These are not coincidental, or incidental to the doctrine of Free Trade.  They are in fact the logical consequences of assuming that deep trade ties would be a moderating influence on the behaviour of all parties.  This is seldom the case.  Even in the world of North America, where “Free Trade” took hold with agreements struck by Reagan and Mulroney, it is hard to argue that Free Trade agreements have stayed the hand of American politicians when it comes to disputes with Canada or Mexico.  Instead, old “grievances” keep being brought up and punitive actions are taken by the larger partner against the smaller (economically speaking) partner.

We also need to acknowledge that allowing goods and services to arbitrarily be “off-shored” also results in a class of workers who are left behind.  The experience of the so-called “Rust Belt” shows us that we have thought very little about how the movement of manufacturing and services affects real people. It’s easy for a business to look and say “well, your job is redundant now, good luck to you”.  Governments need to look at the societal impact of those decisions.  This isn’t to say that occupations don’t come and go, but rather that when we allow wholesale off-shoring of entire industries, we also do our own citizenry a disservice.  Not everybody is suited to the kinds of jobs that remain, nor are they necessarily given access to the kind of counselling and retraining opportunities that will help make a successful career change. As it stands today, the rise of demagoguery and fringe politics is an indicator of how many people feel abandoned by the shifts going on around them.  The rise of those people in our politics is also a very real threat to the stability of democratic government, as Canada learned with the Convoy protests of 2022.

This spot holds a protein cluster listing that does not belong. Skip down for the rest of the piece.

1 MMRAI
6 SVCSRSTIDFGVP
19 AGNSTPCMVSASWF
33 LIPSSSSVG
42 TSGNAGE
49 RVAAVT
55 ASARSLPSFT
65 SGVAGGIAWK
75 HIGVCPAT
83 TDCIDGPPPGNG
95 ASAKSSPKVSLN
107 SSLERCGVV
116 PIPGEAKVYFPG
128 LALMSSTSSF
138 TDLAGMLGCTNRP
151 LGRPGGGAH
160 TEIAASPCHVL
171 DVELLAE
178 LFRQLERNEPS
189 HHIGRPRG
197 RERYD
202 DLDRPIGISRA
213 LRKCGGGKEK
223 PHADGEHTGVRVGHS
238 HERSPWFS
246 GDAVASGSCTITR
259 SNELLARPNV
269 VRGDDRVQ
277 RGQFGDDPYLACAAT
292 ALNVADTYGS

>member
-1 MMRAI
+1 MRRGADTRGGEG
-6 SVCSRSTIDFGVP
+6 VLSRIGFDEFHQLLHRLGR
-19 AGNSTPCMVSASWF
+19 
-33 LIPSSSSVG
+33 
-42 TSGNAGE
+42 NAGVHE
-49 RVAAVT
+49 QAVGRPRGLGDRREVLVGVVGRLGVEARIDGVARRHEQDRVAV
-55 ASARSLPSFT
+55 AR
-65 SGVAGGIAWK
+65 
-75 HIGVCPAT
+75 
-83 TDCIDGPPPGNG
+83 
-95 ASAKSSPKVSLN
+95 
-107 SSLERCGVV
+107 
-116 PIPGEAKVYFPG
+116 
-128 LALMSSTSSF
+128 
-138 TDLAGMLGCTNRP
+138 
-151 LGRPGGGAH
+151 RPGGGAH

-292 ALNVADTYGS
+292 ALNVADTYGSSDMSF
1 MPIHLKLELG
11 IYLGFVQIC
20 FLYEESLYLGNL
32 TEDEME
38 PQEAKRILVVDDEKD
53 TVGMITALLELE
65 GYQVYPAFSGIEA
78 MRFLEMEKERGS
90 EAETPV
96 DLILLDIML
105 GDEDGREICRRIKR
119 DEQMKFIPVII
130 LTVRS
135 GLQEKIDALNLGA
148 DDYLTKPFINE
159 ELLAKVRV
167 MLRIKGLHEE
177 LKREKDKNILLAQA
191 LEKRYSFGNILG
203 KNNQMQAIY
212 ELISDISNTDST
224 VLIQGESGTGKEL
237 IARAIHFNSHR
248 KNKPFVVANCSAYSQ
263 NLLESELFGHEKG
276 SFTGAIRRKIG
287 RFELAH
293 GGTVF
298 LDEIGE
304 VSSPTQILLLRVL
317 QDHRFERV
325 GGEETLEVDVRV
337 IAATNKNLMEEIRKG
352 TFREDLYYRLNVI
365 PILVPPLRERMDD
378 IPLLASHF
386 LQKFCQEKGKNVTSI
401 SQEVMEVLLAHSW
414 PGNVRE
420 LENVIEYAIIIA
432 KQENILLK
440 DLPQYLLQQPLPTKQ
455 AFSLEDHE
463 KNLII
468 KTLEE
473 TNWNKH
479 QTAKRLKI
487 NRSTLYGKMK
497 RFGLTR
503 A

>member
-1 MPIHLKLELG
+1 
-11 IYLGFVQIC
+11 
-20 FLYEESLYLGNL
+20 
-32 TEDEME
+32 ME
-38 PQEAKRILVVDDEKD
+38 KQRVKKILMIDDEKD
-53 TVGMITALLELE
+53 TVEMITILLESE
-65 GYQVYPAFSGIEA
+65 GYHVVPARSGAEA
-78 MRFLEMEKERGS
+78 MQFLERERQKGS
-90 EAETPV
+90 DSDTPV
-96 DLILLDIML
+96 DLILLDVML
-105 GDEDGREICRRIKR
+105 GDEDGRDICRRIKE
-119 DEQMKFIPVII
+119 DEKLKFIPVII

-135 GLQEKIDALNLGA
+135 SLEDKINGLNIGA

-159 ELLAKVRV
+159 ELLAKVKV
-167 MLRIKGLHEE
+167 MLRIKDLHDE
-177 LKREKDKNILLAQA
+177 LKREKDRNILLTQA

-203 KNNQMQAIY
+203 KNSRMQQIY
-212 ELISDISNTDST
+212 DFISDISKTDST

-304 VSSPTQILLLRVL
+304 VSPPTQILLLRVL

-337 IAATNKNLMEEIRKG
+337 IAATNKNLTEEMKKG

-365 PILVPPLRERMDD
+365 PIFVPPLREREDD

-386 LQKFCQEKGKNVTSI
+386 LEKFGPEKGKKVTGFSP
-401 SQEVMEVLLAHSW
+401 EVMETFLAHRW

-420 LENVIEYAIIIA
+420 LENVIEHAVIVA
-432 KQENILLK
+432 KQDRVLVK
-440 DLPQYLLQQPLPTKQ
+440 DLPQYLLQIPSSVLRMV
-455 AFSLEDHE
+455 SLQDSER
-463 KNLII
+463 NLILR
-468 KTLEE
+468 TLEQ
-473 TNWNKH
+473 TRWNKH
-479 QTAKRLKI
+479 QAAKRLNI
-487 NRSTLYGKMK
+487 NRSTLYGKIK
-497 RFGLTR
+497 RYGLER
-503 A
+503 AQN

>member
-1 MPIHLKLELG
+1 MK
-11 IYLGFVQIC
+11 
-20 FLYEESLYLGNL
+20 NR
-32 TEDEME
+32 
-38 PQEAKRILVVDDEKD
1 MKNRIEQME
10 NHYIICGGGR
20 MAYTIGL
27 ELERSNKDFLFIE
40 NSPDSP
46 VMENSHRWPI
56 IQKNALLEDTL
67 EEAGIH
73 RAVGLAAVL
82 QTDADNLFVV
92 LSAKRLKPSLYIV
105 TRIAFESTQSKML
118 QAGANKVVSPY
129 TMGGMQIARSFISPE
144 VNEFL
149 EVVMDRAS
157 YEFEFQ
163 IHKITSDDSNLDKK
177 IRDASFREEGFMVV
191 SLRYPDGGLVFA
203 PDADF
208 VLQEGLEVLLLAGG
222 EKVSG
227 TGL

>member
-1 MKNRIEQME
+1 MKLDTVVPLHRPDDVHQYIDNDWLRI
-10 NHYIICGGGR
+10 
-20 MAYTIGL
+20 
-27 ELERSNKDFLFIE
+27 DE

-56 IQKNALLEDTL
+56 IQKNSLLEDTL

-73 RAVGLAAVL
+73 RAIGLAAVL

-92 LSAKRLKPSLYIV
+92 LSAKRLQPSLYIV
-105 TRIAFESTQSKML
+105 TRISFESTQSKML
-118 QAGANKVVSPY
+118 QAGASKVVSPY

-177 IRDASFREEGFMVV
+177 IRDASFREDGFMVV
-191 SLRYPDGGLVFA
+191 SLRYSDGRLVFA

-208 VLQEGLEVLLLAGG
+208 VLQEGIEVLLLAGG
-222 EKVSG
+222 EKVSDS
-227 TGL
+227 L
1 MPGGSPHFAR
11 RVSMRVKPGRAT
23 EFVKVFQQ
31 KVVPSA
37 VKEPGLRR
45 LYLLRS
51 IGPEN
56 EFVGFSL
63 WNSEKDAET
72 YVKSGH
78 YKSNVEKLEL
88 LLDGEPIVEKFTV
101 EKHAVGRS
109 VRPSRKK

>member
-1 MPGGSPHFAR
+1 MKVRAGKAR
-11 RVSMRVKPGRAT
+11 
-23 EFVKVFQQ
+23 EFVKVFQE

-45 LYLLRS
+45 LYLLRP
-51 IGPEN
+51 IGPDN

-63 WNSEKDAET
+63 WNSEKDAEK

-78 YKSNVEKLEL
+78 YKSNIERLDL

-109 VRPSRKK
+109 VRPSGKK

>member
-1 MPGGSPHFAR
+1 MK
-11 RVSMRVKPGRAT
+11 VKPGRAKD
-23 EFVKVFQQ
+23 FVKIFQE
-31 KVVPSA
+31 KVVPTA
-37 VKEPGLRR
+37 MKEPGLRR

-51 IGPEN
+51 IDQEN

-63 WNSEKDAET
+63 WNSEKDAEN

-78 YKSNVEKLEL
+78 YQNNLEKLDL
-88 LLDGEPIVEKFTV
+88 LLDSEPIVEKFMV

The point that Mr. Coyne’s argument misses is that recent events have shown quite clearly that Free Trade as it has been practiced to date results not in a moderation of all parties, but rather a concentration of trade (and thus geopolitical power) in the hands of those willing to take advantage of the assumptions of Free Trade.  Re-Shoring, or even Friend-Shoring, seeks to address the geopolitical imbalances that have been created. In essence it is a move towards a sense of justice in our economies and geopolitical realities. 

1 comment:

David Thornley said...

While I share some of your observations related to the limitations of Andrew Coyne's assessment, I must also question some of your own suppositions. Friend-shoring is only partly about reducing Canada's dependencies of the "just in time" distribution systems of free trade. But is less about reducing such dependencies than on enabling a bifurcated trade system centred on the dominance of the US and its European allies, while blunting the emergence of China as a counter-weight to that dominance and any danger of China and India asserting a combined strengthen in the future.

Since I think the crises facing humanity over the next two generations will require greater cooperation among all governments, the continuing efforts, led by the US, to exploit a divide and conquer model of economic expansion is problematic. Commentators from the Global South provide many illustrations of how poorly dependence on international institutions led by the US and Europe has not always served their interests well.

To address geopolitical imbalances, and a sense of economic and social justice will require a different realignment of what you euphemistically term geopolitical realities. One that involves less demonization and bullying, and more compromise and reconciliation across differing political viewpoints.